Florida Fish and Wildlife Grant

Twelve (12) new reefs are on the drawing board with a value of $80,000 which will be completed in early Spring.   The grant money will combine with matching funds raised by the MBARA from the Kingfish Tournament, sales of t-shirts, and donations.  The grant has been approved and is currently out for bids to come in on specifications of the project.

St. George Island Bridge Spans
We are working to raise three (3) bridge spans damaged by Tropical Storm Debby back in June of 2012.  We will raise them off of the floor of the bay, and then transport them to permitted sites in the Gulf of Mexico.  These spans are 55 feet long, 30 feet wide, and 7 feet tall.

Teaming with Bay and Gulf Counties
The MBARA is working diligently with officials from Bay and Gulf counties to try and build some significant artificial reefs using some of the NRDA (Natural Response Damage Assessment) and RESTORE ACT funds coming from monies paid out by BP due to the oil spill and its damaging effects on the environment and subsequent economic decline.  The funds in NRDA and RESTORE are different and will require different applications and priorities as established by local and state governmental agencies.

These plans include 4 Coast Guard Cutters, some underwater sculpture designs, and massive pre-fabricated concrete structures.

Artificial Reefs Have Million Dollar Impact
The economic impact will be substantial.  Building artificial reefs will bring millions to our local economy and thousands of jobs.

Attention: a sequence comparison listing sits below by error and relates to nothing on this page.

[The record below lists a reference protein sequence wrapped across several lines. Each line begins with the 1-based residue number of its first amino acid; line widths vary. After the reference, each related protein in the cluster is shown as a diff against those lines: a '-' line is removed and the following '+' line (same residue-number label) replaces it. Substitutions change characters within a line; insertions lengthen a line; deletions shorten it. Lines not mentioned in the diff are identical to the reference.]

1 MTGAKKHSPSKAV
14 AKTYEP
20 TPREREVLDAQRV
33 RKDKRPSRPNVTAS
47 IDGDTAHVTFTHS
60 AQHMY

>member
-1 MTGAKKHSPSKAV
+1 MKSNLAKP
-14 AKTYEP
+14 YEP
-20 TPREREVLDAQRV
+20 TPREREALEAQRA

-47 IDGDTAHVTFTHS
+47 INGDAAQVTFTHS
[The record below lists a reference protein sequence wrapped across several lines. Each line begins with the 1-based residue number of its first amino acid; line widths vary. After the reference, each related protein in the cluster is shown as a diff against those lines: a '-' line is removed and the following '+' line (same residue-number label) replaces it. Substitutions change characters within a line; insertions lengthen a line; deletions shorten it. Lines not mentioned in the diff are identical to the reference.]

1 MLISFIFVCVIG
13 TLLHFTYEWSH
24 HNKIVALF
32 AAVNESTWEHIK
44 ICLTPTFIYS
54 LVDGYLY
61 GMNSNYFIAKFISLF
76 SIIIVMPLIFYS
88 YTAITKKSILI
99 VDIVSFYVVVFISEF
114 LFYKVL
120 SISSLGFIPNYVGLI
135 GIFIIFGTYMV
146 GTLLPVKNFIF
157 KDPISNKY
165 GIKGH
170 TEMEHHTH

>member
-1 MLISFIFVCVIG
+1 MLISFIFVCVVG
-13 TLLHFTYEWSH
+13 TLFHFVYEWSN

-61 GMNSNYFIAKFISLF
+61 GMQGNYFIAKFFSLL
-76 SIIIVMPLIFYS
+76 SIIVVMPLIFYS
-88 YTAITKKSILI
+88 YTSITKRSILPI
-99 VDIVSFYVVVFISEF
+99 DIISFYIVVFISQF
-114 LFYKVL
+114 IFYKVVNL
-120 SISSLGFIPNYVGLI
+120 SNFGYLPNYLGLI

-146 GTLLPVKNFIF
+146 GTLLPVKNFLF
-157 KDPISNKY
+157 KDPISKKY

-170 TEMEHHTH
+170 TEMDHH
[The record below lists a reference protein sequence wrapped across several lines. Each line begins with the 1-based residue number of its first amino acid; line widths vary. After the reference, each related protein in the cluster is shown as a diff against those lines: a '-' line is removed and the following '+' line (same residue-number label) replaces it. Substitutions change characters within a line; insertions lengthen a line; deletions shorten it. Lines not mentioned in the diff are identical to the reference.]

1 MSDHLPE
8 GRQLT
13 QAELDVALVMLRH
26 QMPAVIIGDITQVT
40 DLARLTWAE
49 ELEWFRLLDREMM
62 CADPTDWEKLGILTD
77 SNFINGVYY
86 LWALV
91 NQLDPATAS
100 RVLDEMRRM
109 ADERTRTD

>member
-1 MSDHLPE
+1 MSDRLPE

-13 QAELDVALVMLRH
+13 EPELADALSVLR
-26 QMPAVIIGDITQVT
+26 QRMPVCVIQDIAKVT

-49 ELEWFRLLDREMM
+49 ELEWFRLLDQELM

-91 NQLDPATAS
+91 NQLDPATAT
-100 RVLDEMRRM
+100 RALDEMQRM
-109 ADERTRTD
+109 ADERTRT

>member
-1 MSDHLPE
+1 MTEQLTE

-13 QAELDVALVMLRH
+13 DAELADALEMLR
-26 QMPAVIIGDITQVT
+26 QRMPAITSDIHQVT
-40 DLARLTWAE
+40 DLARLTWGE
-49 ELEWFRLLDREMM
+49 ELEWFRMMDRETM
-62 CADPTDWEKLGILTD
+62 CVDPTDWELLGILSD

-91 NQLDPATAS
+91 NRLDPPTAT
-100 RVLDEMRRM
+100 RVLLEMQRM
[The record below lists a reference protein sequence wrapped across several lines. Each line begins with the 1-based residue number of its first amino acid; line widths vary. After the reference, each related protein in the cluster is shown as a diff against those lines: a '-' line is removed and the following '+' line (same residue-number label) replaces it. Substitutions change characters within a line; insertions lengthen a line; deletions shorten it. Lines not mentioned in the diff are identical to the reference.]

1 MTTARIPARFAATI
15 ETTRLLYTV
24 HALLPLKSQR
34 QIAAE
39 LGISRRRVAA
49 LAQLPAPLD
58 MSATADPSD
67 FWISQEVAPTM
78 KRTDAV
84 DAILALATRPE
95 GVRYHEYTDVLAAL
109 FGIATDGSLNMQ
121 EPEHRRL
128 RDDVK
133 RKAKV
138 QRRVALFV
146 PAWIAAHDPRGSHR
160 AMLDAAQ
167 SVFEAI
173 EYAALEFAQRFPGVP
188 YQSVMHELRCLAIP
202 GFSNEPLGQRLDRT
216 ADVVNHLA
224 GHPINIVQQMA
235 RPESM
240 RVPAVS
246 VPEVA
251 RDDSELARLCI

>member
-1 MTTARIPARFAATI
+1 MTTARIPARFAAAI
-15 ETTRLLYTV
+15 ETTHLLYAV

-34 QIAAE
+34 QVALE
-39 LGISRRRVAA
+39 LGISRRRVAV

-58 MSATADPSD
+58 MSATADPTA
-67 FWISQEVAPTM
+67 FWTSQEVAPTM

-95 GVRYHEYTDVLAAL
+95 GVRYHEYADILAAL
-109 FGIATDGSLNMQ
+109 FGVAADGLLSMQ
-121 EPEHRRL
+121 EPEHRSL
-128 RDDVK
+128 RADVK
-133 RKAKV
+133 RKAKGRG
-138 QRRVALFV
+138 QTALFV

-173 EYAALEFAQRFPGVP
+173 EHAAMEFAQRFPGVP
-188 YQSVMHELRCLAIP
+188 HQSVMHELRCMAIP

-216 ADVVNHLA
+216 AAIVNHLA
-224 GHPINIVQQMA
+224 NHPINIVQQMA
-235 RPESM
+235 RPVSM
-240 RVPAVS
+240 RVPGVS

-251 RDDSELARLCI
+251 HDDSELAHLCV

Who says so?  There are numerous studies that have been done in Florida that very vividly show how a local economy can benefit greatly from a well developed artificial reef program that will bring in thousands of visitors for fishing and diving.

In l998 Professors Bell, Bonn, and Leeworthy did a study on Northwest Florida to study the effect of the artificial reefs on the local economies.   They studied the five counties of Escambia, Santa Rosa, Okaloosa, Walton, and Bay.   They found 414 million dollars in expenditures for fishing and diving related to artificial reefs.   That meant 8,136 jobs, 84 million in wages, with 359 million attributed to visitors.

In 2001 Johns, Leeworthy, Bell, and Bonn published a study of five counties if Southeast Florida including Palm Beach, Broward, Miami-Dade, and Monroe.   What they found was that visitors spent l.7 billion dollars on fishing and diving related activities on artificial reefs which meant 27,000 jobs and 782 million in wages.

After the 2006 sinking of the USS Oriskany off of Pensacola,  over 4,200 dive trips were taken the first year.  In the two local counties of Escambia and Baldwin there were 3.6 million dollars in diving related expenditdures which meant 67 new full time jobs and l.4 million in local wages.

In 2006 the USS Vandenburg was sunk off of Key West.  This was found to produce 6.5 million in diving and fishing related expenditures, l05 full time jobs, and 3.2 million in income for local workers.

With so much money coming to our area in NRDA and RESTORE ACT funds, surely a part of that money can go to build large artificial reefs like 4 Coast Guard Cutters which will bring tourists to dive and fish which will translate to local wages, jobs, and and an increased tax base.  With millions of dollars coming soon to our area, it is essential that we use part of that money on projects that will produce jobs, boost our local economy, and grow our tax base.   Artificial reefs will do that.